"Mom, I feel a big weight off my shoulders," Aidan said, grabbing his backpack from the back seat and saying goodbye.

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As I watched him walk toward the terminal I cried -- not out of relief for bin Laden's death but sadness that Aidan had to carry any weight at all, that a whole generation of children like him have had to grow up in a world of fear, hate and intolerance.

On the drive home, the news stories continued. People were celebrating at ground zero and in Times Square, cheering as if the ball had dropped on New Year's. Bin Laden's bruised corpse was posted on the Internet along with the words about hope, relief and comfort. Yet, all I could feel was a numbness, as dull and muted as the sky.

A little after 1 o'clock Aidan called. He was uncharacteristically upset and wanted to come home from school. "Everyone is talking about bin Laden. In every class, they are happy he is dead, but I don't feel happy." I convinced him to stay in school and promptly called the headmaster and school social worker who promised to help Aidan through the day.

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I sat in front of my computer and tried to work, staring into my yard as the sun struggled to burn through the clouds. I wondered if I would feel better if they had captured bin Laden alive. I imagined myself in a courtroom at his trial, facing down the bearded man who has haunted my dreams over the last nine years. I pictured myself standing behind a podium, reading what I had written about the magnitude of my loss and the scars he had inflicted on my heart.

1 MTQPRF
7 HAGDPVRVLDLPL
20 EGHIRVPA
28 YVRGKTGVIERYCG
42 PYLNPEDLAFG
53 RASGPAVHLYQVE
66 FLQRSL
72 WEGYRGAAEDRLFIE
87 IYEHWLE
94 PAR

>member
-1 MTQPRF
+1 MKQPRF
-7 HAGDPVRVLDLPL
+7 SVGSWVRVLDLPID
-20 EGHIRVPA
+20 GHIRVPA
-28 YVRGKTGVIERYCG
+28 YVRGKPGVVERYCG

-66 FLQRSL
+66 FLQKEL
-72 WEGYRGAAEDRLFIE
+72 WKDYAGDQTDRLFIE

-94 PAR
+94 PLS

Unable to work, I began to read the comments from friends and family instead. There were countless Facebook messages, texts and emails wishing Aidan and me well.

It made me recall the aftermath of Sept. 11, how strangers and friends from around the country and the world met our profound sadness with overwhelming expressions of support and love. Letters, books, quilts, teddy bears, bookmarks, remembrances poured into our small apartment giving me comfort in my desperate loneliness and hope in my darkest hours. As time passed it felt as if something much bigger was happening, a shift in the cosmos that was uniting the world in an unprecedented display of humanity.

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The chapter ended all too quickly; war, fear and politics divided us again. Life continued its smooth and crooked line and the search for bin Laden continued. As each anniversary passed, there seemed to be a collective need for closure on the events of 9/11.

Today may have have marked that closure. Bin Laden is dead, sinking into his watery grave, and while I admit there is a subdued sense of relief, anyone who has lost someone they love knows that grief is not as easy as that. The people murdered on 9/11 will never be forgotten, their loss as enduring and changing as the color of the sky on that infamous day.


Marian Fontana

Marian Fontana has been a writer and performer for the past 20 years. Her articles have appeared in The New Yorker, Vanity Fair, Elle, Parenting and Martha Stewart magazine. Her most recent book, "A Widow's Walk," was on the New York Times best selling memoir list.

MORE FROM Marian Fontana